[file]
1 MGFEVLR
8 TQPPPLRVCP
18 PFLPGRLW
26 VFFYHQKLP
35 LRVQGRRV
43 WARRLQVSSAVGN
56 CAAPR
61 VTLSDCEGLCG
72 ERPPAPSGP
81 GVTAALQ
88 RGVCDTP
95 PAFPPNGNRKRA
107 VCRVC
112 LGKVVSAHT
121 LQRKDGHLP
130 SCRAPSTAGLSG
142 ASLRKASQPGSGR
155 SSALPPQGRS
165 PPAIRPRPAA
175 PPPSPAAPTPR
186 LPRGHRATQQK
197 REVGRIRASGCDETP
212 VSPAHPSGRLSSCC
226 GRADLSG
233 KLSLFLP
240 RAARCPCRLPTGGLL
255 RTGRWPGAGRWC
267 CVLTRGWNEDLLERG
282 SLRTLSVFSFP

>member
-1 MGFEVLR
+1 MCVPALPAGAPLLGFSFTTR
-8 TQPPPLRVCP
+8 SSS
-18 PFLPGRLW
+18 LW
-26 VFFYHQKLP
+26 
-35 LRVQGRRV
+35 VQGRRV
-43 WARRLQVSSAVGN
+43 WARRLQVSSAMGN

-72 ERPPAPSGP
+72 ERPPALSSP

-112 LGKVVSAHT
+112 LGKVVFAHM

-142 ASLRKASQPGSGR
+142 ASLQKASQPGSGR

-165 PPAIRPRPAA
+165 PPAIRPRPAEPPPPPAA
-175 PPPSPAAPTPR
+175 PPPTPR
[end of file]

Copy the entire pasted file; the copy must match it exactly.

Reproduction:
1 MGFEVLR
8 TQPPPLRVCP
18 PFLPGRLW
26 VFFYHQKLP
35 LRVQGRRV
43 WARRLQVSSAVGN
56 CAAPR
61 VTLSDCEGLCG
72 ERPPAPSGP
81 GVTAALQ
88 RGVCDTP
95 PAFPPNGNRKRA
107 VCRVC
112 LGKVVSAHT
121 LQRKDGHLP
130 SCRAPSTAGLSG
142 ASLRKASQPGSGR
155 SSALPPQGRS
165 PPAIRPRPAA
175 PPPSPAAPTPR
186 LPRGHRATQQK
197 REVGRIRASGCDETP
212 VSPAHPSGRLSSCC
226 GRADLSG
233 KLSLFLP
240 RAARCPCRLPTGGLL
255 RTGRWPGAGRWC
267 CVLTRGWNEDLLERG
282 SLRTLSVFSFP

>member
-1 MGFEVLR
+1 MCVPALPAGAPLLGFSFTTR
-8 TQPPPLRVCP
+8 SSS
-18 PFLPGRLW
+18 LW
-26 VFFYHQKLP
+26 
-35 LRVQGRRV
+35 VQGRRV
-43 WARRLQVSSAVGN
+43 WARRLQVSSAMGN

-72 ERPPAPSGP
+72 ERPPALSSP

-112 LGKVVSAHT
+112 LGKVVFAHM

-142 ASLRKASQPGSGR
+142 ASLQKASQPGSGR

-165 PPAIRPRPAA
+165 PPAIRPRPAEPPPPPAA
-175 PPPSPAAPTPR
+175 PPPTPR